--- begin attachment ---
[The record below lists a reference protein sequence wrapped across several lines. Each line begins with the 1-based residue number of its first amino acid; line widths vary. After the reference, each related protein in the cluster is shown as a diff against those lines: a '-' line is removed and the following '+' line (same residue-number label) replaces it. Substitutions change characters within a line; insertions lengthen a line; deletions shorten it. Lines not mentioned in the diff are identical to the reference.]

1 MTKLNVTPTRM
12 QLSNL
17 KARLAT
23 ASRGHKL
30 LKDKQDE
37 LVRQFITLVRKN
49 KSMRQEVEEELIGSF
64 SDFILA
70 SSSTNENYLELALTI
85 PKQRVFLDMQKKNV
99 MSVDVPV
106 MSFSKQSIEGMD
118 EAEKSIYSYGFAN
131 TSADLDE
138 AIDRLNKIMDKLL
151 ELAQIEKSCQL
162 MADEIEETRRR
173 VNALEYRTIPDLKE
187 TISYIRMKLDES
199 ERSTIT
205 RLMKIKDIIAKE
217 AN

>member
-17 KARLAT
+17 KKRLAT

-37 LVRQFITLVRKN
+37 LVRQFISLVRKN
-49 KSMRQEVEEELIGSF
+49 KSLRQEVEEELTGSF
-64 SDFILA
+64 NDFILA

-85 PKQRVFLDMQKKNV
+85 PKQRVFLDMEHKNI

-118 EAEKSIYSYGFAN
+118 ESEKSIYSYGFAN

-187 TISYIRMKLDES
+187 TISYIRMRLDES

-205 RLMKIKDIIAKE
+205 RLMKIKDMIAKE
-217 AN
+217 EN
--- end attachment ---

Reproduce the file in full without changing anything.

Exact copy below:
[The record below lists a reference protein sequence wrapped across several lines. Each line begins with the 1-based residue number of its first amino acid; line widths vary. After the reference, each related protein in the cluster is shown as a diff against those lines: a '-' line is removed and the following '+' line (same residue-number label) replaces it. Substitutions change characters within a line; insertions lengthen a line; deletions shorten it. Lines not mentioned in the diff are identical to the reference.]

1 MTKLNVTPTRM
12 QLSNL
17 KARLAT
23 ASRGHKL
30 LKDKQDE
37 LVRQFITLVRKN
49 KSMRQEVEEELIGSF
64 SDFILA
70 SSSTNENYLELALTI
85 PKQRVFLDMQKKNV
99 MSVDVPV
106 MSFSKQSIEGMD
118 EAEKSIYSYGFAN
131 TSADLDE
138 AIDRLNKIMDKLL
151 ELAQIEKSCQL
162 MADEIEETRRR
173 VNALEYRTIPDLKE
187 TISYIRMKLDES
199 ERSTIT
205 RLMKIKDIIAKE
217 AN

>member
-17 KARLAT
+17 KKRLAT

-37 LVRQFITLVRKN
+37 LVRQFISLVRKN
-49 KSMRQEVEEELIGSF
+49 KSLRQEVEEELTGSF
-64 SDFILA
+64 NDFILA

-85 PKQRVFLDMQKKNV
+85 PKQRVFLDMEHKNI

-118 EAEKSIYSYGFAN
+118 ESEKSIYSYGFAN

-187 TISYIRMKLDES
+187 TISYIRMRLDES

-205 RLMKIKDIIAKE
+205 RLMKIKDMIAKE
-217 AN
+217 EN